The behaviour question

20th September 2013 at 01:00

I have been asked to write a reference for an extremely badly behaved and disruptive student (I was his form tutor before he was expelled earlier this year, and also taught him briefly for a methodology class). This child has no redeeming features and made every member of staff's life a misery before being kicked out. I have no idea what to write, and even if I can produce something it will be ridiculously euphemistic. Can I refuse to write the reference? And if I can't, what on earth can I write? I don't want to ruin a potentially positive future direction for him, but at the same time he made the lives of everyone in the school very difficult and I feel I owe it to any future employer to be honest.

What you said

pepper5
Perhaps you could discuss this dilemma with the person who has asked you to write the reference. Why should you write anything positive for someone who did not earn a good reference? That is why students should behave in school, so their teachers can provide them with good references when they need them.

dragonlady30
I would write nothing more than the dates he attended the school and the fact that he had attended my lessons. Anything else is not necessary. Whoever receives this will know he was excluded, so anything that negates this information makes the reference look stupid. Also, it puts into question any future reference and could damage another child's future. Of course, you could be completely honest and describe what a nasty little so-and-so this student was, maybe giving graphic detail of his "better" incidents. Good in theory, but probably not the way to go, no matter how tempting.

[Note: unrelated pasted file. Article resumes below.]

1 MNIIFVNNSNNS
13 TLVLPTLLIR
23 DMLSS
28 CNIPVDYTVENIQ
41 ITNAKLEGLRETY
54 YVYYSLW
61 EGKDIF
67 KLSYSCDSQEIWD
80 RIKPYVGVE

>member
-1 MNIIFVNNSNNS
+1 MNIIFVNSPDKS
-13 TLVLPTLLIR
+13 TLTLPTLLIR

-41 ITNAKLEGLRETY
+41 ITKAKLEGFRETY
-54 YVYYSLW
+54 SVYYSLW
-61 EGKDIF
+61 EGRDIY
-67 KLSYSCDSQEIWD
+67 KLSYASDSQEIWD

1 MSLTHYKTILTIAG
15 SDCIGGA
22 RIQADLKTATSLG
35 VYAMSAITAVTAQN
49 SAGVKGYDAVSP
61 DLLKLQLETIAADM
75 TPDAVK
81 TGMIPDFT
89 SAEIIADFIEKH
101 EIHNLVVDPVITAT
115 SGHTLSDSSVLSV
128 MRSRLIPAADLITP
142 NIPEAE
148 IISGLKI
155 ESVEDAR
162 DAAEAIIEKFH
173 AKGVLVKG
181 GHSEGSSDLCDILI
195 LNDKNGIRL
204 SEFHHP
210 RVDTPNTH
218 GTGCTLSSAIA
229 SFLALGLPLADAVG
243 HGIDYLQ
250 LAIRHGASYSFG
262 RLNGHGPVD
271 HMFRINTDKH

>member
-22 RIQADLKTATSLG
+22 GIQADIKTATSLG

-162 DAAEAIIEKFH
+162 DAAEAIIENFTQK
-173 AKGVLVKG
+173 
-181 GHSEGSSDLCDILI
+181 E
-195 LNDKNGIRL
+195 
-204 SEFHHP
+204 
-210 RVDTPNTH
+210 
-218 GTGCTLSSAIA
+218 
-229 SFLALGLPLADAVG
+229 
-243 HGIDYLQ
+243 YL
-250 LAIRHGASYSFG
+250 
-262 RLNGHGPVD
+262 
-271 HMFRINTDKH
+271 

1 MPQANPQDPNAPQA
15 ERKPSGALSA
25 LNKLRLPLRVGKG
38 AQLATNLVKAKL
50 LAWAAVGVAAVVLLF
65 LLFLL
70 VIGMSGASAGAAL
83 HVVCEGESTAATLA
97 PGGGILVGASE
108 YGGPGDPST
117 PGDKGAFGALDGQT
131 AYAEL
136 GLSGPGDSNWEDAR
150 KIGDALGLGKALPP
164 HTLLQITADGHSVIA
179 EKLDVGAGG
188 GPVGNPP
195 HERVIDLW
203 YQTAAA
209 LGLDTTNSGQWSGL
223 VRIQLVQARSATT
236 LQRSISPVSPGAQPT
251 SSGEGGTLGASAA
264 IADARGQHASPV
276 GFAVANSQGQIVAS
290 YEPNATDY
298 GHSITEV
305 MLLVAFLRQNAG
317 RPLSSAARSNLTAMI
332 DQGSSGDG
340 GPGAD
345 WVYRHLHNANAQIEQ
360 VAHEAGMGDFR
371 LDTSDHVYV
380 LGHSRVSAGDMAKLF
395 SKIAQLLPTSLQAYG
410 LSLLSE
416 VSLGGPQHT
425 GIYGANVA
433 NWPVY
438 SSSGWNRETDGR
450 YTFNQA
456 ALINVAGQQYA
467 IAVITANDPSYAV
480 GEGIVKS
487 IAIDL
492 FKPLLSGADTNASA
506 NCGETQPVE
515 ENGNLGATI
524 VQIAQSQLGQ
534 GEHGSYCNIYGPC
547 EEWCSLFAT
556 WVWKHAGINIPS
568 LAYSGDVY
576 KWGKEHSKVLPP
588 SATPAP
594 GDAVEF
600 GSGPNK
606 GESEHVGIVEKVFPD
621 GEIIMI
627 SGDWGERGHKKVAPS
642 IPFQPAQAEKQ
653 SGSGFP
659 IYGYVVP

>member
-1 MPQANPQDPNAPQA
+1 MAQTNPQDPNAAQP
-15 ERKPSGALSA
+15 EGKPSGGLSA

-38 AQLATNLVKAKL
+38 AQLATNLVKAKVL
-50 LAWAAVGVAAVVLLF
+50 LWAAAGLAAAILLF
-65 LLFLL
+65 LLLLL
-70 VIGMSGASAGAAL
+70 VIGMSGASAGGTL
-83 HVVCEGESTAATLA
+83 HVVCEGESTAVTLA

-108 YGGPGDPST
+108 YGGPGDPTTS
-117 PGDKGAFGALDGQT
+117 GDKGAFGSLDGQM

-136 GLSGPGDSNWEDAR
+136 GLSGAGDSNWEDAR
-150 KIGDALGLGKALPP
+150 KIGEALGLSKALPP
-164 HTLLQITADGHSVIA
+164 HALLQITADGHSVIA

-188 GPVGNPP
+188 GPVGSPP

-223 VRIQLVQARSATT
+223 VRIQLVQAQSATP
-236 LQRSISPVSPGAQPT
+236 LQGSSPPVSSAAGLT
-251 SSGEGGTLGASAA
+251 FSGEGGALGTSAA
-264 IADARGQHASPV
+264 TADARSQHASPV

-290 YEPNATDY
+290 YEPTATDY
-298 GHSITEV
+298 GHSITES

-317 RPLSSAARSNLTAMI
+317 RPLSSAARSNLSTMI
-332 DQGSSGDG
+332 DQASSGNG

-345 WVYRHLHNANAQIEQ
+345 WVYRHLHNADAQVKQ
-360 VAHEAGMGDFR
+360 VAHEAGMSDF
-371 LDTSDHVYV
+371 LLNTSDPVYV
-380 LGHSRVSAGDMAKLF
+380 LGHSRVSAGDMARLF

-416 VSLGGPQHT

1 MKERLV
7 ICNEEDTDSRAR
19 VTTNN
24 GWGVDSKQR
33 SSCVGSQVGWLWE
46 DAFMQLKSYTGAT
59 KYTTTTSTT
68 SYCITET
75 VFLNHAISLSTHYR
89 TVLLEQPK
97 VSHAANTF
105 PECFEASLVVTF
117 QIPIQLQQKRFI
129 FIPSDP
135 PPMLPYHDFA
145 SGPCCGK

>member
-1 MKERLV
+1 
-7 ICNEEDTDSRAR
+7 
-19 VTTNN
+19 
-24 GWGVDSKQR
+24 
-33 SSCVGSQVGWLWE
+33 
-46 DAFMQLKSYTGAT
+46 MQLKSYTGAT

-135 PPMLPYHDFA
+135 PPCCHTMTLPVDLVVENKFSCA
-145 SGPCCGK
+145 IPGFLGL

The expert view

Keep it bland: he was here, he left, we threw a party (maybe not the last bit). If the employer wants to know more (and who wouldn't be intrigued by such a gripping reference?) they can call you. If a student hasn't earned a good reference, they shouldn't get one.

Tom Bennett is author of The Behaviour Guru and Not Quite a Teacher. Read more from Tom on his TES Connect blog (bit.lytombennett) or follow him on Twitter at @tesBehaviour. His latest book, Teacher Proof, is out now, published by Routledge

Post your questions at www.tesconnect.combehaviour.

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